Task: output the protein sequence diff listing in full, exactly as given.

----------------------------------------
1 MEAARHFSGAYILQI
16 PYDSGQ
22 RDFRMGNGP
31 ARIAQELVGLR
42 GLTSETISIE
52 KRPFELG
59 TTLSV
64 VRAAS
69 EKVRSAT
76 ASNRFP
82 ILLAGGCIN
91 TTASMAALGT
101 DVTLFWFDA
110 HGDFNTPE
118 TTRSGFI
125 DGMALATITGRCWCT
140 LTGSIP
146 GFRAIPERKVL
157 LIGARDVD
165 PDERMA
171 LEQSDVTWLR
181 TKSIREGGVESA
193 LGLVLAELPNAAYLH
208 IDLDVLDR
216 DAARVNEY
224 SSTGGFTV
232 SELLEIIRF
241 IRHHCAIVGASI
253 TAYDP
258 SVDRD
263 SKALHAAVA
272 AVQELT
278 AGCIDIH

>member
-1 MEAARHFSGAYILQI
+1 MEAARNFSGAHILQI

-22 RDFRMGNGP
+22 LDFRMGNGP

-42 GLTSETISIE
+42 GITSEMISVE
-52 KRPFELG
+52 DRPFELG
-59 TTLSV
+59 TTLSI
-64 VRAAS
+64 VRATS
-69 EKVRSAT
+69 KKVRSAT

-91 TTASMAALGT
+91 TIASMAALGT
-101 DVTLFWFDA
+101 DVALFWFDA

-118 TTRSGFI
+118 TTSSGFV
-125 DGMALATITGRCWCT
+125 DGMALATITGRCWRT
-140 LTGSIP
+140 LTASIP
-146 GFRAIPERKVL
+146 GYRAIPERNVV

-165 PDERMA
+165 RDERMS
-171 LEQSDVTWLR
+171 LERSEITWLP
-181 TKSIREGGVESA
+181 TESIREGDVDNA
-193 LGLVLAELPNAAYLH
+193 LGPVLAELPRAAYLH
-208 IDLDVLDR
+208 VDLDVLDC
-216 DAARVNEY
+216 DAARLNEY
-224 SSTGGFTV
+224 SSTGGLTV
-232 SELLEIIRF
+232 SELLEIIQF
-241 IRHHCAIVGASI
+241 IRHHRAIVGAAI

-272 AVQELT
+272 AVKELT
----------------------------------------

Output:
1 MEAARHFSGAYILQI
16 PYDSGQ
22 RDFRMGNGP
31 ARIAQELVGLR
42 GLTSETISIE
52 KRPFELG
59 TTLSV
64 VRAAS
69 EKVRSAT
76 ASNRFP
82 ILLAGGCIN
91 TTASMAALGT
101 DVTLFWFDA
110 HGDFNTPE
118 TTRSGFI
125 DGMALATITGRCWCT
140 LTGSIP
146 GFRAIPERKVL
157 LIGARDVD
165 PDERMA
171 LEQSDVTWLR
181 TKSIREGGVESA
193 LGLVLAELPNAAYLH
208 IDLDVLDR
216 DAARVNEY
224 SSTGGFTV
232 SELLEIIRF
241 IRHHCAIVGASI
253 TAYDP
258 SVDRD
263 SKALHAAVA
272 AVQELT
278 AGCIDIH

>member
-1 MEAARHFSGAYILQI
+1 MEAARNFSGAHILQI

-22 RDFRMGNGP
+22 LDFRMGNGP

-42 GLTSETISIE
+42 GITSEMISVE
-52 KRPFELG
+52 DRPFELG
-59 TTLSV
+59 TTLSI
-64 VRAAS
+64 VRATS
-69 EKVRSAT
+69 KKVRSAT

-91 TTASMAALGT
+91 TIASMAALGT
-101 DVTLFWFDA
+101 DVALFWFDA

-118 TTRSGFI
+118 TTSSGFV
-125 DGMALATITGRCWCT
+125 DGMALATITGRCWRT
-140 LTGSIP
+140 LTASIP
-146 GFRAIPERKVL
+146 GYRAIPERNVV

-165 PDERMA
+165 RDERMS
-171 LEQSDVTWLR
+171 LERSEITWLP
-181 TKSIREGGVESA
+181 TESIREGDVDNA
-193 LGLVLAELPNAAYLH
+193 LGPVLAELPRAAYLH
-208 IDLDVLDR
+208 VDLDVLDC
-216 DAARVNEY
+216 DAARLNEY
-224 SSTGGFTV
+224 SSTGGLTV
-232 SELLEIIRF
+232 SELLEIIQF
-241 IRHHCAIVGASI
+241 IRHHRAIVGAAI

-272 AVQELT
+272 AVKELT